That same listener might, on any given day, hear one of Dr. James Dobson’s daily advice spots on his Focus on the Family network, which broadcast daily guides to Christian life, as well as promoting staunchly pro-life, creationist, and anti-gay political stances. (Network founder Dobson was also then the head of the bigoted Family Research Council, which the Southern Poverty Law Center has since classified as an anti-LGBTQ extremist group.)

At its peak, Dobson’s flagship Focus on the Family spots were broadcast to 220 million people daily on 7,000 radio stations globally. These short segments were often paired with Focus on the Family’s Adventures in Odyssey, the network’s Christian children’s radio drama which began in 1987 and became a big part of the era’s Christian fantasy boom. The Christian fantasy boom itself was bolstered by Satanic Panic and the pervasive evangelical theme of the period that not only were angels and demons real, but Christianity itself was a process of daily “spiritual warfare,” which often involved putting on the “spiritual armor of God” and figuratively doing battle with outside forces.

This was a theme reinforced by many songs that played throughout the late ’80s and ’90s on contemporary Christian radio stations, which were also enjoying a simultaneous massive rise in popularity. Contemporary Christian music artists, or “CCM” artists, like Amy Grant, Michael W. Smith, Jars of Clay, and DC Talk frequently received airplay on mainstream contemporary radio alongside secular music.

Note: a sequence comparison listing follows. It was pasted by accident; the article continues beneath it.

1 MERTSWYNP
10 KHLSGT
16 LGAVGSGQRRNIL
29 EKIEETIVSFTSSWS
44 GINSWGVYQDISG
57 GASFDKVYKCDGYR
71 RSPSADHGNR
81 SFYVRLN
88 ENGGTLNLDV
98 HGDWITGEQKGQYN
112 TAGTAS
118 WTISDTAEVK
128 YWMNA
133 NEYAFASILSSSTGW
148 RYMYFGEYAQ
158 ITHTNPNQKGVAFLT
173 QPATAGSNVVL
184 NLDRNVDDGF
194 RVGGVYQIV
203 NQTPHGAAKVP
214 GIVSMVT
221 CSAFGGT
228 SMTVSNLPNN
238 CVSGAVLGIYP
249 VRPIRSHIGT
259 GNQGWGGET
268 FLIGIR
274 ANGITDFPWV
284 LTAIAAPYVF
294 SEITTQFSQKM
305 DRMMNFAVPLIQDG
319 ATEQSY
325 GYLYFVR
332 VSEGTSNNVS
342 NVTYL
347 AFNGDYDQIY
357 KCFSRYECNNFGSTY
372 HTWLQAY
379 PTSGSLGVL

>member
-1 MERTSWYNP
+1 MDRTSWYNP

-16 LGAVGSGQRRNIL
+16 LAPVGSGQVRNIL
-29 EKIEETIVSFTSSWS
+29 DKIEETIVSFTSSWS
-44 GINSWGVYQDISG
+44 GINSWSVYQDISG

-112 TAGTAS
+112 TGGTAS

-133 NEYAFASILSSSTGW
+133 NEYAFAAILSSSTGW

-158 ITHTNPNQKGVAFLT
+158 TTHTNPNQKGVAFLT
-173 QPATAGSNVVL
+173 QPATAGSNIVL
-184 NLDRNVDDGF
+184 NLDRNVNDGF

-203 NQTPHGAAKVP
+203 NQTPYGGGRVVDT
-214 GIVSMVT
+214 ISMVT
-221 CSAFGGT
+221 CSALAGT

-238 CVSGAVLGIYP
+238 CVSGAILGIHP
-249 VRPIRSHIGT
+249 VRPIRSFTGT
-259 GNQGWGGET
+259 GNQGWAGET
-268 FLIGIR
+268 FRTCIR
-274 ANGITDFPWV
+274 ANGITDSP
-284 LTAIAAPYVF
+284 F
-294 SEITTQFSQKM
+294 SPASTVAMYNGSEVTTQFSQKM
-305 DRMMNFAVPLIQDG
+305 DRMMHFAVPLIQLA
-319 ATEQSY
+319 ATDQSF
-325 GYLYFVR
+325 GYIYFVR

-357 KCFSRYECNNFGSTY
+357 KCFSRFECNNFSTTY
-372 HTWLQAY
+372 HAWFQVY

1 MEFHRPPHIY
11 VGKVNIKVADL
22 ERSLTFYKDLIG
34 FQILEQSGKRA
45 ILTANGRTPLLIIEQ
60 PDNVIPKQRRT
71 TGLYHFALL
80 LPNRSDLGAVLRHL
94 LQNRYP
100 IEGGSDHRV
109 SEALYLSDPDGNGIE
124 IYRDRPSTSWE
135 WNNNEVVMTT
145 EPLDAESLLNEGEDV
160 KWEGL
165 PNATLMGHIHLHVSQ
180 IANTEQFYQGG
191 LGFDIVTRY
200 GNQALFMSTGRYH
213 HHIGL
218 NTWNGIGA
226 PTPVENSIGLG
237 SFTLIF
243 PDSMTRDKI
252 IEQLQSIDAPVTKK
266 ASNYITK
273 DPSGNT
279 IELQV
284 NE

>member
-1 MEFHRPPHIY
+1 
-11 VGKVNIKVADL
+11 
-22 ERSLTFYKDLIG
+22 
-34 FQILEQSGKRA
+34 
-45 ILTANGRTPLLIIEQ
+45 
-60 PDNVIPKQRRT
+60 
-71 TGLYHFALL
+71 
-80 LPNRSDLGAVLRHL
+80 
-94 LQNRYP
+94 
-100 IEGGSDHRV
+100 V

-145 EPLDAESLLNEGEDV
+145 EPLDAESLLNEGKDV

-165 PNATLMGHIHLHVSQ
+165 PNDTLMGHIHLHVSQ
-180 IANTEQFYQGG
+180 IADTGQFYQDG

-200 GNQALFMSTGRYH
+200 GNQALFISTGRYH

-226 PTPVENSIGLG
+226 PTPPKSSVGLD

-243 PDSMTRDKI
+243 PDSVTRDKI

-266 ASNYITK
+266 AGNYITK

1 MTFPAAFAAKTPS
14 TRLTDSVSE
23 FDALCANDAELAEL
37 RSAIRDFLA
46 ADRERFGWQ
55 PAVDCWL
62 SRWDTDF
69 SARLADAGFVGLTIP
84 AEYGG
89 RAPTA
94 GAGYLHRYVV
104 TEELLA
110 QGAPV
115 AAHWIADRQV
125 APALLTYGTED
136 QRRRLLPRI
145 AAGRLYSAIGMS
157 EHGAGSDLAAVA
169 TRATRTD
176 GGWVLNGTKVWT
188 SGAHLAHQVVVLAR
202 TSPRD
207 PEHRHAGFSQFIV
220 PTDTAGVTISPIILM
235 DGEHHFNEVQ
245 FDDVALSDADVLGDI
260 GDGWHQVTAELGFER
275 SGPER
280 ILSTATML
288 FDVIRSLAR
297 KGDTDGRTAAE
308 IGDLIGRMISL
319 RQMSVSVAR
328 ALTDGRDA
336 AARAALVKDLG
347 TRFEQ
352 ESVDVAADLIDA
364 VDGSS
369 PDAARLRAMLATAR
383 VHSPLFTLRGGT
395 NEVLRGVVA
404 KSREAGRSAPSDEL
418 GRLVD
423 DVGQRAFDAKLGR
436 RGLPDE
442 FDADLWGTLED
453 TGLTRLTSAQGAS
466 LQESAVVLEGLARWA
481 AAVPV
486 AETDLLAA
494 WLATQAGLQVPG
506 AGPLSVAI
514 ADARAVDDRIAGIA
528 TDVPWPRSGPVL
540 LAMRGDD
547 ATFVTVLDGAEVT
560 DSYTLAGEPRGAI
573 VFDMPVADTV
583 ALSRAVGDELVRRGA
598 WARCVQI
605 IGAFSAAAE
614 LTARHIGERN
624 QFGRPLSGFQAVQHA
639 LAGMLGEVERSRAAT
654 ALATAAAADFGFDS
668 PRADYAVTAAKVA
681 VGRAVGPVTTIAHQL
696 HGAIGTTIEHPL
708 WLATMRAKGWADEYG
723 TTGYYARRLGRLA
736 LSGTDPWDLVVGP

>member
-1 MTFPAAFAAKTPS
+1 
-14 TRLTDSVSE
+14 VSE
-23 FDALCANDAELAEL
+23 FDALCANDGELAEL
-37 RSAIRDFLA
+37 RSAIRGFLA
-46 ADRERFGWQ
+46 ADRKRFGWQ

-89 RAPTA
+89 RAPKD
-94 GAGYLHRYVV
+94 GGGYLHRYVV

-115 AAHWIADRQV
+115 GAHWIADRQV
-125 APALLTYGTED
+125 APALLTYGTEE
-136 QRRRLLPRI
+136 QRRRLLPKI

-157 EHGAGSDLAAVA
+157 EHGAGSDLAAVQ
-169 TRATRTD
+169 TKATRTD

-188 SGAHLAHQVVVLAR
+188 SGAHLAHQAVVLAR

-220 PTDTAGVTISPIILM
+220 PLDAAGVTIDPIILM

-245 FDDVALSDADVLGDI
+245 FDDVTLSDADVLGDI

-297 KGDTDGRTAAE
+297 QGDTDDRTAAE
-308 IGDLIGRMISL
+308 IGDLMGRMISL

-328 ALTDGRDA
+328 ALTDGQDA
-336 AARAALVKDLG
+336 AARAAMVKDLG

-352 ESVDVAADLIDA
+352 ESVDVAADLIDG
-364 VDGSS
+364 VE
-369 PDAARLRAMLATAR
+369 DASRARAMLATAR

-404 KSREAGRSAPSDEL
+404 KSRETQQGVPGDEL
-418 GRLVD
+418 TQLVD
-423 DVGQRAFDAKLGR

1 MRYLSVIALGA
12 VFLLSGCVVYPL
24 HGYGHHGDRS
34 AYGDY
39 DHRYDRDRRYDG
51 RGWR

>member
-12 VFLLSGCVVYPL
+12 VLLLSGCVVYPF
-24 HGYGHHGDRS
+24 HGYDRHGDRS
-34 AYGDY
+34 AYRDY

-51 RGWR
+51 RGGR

As a genre, CCM often wedded all of these elements — the evangelism, the adrenalin-fueled “spiritual warfare” mentality, and the politicization of contemporary Christianity — into one irresistible package. Take, for example, the biggest successes of the CCM artist Carman, who peaked in the ’90s with a popular tour that doubled as a musical concert and an evangelical revival conference. His best-known hit, “The Champion,” featured an extravagant music video that depicted Jesus and Satan in a boxing match, from which Jesus emerged victorious. (Carman died this week at the age of 65.)

It was within this pervasive atmosphere of pumped-up, aggressively combative evangelism and overtly polarizing political messages that Rush Limbaugh gained popularity. His show was another piece of the rapidly coalescing image of America’s new conservative — one in which Limbaugh’s lack of Christian empathy somehow became a feature, not a bug, of the modern conservative movement.

Limbaugh’s radio show emboldened a new era of conservative populism

While each of these radio networks was ostensibly Christian-focused at their outset, they each played a major role in bringing conservative talk radio to the forefront of America’s cultural conversation. All of them increasingly added the format to their lineups, interspersed between their other programming; they aired conservative talk radio shows alongside other content, cross-promoted conservative talk radio stations on their sibling CCM radio stations, and sometimes converted mixed-content Christian radio stations fully over to political talk radio. (This fate befell my own hometown radio station multiple times over the decades, as it flipped back and forth between CCM and talk radio.) Salem Media then went on to expand into dozens of conservative talk stations, and Dobson eventually left Focus on the Family to found his own even more overtly political radio network, Family Talk, which emphasizes talk radio.